A View from Here

Bill's Sisson's weekly Trade Only blog

FWC suggests life jackets as a holiday gift

Call me a sentimental fool, if you will, but I’ve been feeling the hurt of a lot of people in need this holiday season. I’ve even cried at some of the stories I’ve been listening to on the radio.
So it’s not surprising that a press release from the Florida Fish and Wildlife Conservation Commission tugged at my heart strings.


As I read the FWC’s mantra of the importance of life jackets, I was reminded me of the most precious gift of all: the gift of life.

Here’s one compelling story of why the FWC recommends the gift of a life jacket this holiday season. 

Gay Kite’s son, John, lost his life in a boating accident during the holiday season three years ago. He and a friend, Allan Morone, died on Dec. 19, 2004 on Half Moon Lake near Ocala.  Neither of the men wore a life jacket.

“Neither I, nor anyone else, would have expected John or Allan to drown,” Kite said. “They were in their early twenties, healthy and good swimmers.  I can’t help but believe they would both be with us if they had been wearing life jackets.” 

Three years after her son’s death, Kite educates others on the importance of wearing life jackets. She doesn’t want others to experience what she has been through.

Gay, I hope your message reaches lots of people.

Lois Caliri
Editor
 

Comments

One comment on “FWC suggests life jackets as a holiday gift

  1. Gordy McKelvey

    Ignorance can not be legislated away. Education and TOUGH enforcement of safety laws is the only proven way of changing peoples attitudes about boating safety. Boat owners need to realize that they are the ones ultimately resposible for their actions and of their guests.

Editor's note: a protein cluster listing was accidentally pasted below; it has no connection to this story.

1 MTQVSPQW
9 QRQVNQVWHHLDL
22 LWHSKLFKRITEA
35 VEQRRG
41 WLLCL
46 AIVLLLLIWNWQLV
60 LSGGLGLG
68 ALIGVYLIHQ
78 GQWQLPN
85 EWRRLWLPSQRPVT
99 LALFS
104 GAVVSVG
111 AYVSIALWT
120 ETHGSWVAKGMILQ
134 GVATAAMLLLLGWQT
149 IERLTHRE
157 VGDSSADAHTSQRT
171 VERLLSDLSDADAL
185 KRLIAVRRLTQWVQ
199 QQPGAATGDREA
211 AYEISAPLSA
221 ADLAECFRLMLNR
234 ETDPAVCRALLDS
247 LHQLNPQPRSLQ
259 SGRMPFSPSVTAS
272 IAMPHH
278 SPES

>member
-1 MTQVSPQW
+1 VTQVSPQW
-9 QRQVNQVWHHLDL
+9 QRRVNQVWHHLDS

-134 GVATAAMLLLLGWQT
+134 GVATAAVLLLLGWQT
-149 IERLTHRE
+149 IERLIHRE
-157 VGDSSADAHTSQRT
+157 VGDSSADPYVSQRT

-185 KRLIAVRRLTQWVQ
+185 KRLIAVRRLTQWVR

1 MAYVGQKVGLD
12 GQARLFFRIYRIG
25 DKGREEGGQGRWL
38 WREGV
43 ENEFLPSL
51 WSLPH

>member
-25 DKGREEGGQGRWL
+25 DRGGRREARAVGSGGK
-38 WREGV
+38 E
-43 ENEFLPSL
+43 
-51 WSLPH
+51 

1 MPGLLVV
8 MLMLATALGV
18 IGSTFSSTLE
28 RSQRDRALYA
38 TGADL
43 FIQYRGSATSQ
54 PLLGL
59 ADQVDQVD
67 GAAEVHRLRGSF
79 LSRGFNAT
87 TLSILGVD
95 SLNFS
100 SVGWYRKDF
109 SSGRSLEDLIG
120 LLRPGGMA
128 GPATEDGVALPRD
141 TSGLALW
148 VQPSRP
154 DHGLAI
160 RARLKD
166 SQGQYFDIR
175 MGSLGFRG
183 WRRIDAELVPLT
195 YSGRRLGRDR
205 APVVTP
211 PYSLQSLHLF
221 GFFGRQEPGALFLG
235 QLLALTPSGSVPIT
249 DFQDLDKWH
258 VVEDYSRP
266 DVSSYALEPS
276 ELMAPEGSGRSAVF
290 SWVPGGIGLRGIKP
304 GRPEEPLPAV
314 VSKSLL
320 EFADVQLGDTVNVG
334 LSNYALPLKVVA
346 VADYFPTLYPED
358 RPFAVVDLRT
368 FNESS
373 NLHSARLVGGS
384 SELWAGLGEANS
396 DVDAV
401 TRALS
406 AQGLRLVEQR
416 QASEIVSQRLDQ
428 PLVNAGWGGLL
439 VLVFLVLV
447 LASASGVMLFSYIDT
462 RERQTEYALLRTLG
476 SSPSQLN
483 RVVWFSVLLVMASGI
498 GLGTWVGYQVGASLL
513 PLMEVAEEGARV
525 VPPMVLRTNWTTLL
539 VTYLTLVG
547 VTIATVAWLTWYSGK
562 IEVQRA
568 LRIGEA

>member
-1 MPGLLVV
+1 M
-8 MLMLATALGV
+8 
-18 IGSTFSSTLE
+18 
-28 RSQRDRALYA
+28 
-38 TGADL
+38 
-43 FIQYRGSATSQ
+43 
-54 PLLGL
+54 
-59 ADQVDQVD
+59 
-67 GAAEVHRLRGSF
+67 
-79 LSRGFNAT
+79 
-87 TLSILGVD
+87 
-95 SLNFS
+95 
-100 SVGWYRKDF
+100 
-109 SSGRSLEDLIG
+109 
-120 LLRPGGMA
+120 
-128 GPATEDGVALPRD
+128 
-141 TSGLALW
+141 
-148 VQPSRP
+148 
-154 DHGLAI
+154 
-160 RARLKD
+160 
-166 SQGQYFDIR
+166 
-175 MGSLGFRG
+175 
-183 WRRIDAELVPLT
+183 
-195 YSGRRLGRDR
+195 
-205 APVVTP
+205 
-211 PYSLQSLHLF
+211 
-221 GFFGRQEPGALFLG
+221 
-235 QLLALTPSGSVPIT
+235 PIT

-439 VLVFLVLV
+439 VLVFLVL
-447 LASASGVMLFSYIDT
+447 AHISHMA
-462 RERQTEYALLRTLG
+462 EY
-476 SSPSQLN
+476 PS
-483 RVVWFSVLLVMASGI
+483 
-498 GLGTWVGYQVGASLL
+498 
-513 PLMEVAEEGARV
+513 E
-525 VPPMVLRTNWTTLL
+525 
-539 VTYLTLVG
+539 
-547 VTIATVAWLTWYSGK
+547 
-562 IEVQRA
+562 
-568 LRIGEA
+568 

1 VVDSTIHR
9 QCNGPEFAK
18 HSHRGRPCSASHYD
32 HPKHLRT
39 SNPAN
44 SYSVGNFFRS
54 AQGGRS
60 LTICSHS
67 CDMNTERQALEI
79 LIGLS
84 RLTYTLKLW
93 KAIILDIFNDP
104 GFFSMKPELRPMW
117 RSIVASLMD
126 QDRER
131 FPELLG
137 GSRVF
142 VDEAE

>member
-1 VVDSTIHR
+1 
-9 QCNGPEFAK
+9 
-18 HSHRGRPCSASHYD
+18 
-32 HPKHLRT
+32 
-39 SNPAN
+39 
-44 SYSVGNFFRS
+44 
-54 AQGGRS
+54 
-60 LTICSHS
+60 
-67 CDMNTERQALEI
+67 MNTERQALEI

In my opinion safety education starts at the dealerships. Too long have dealers understated the importatance of safety on the water. First time boaters are turned loose with too much horsepower and not enough information for way too may years. The waterways are crowded with people that don’t have a clue as to what their individual responsiblity is, in terms of safety for their guests, their equipment or the other boaters on the water with them. Telling a new customer as they walk out the door, “to be careful and have fun” just doesn’t cut it any more.

    I’m on the water 2 – 3 days a week, eight months a year. Every day I see, people driving their boats standing up, young children dangling their legs over the bow of pontoon boats while underway, children without lifejackets, overloaded boats, diving into the water head first and way, way too much alcohol being consumed, all in plain sight of law enforcement and only rarely do I see any action taken by the officers.

    An extra thirty minutes discussing saftey issues with the dealr, a weekend attending a boating safety class and even a ticket and a hefty fine is a small price to pay in time and money if it prevents a family member or friend from seriosly injuring themselves or getting killed. The dying part really puts a damper on a day of boating.

    Come on folks, we are smarter than this!

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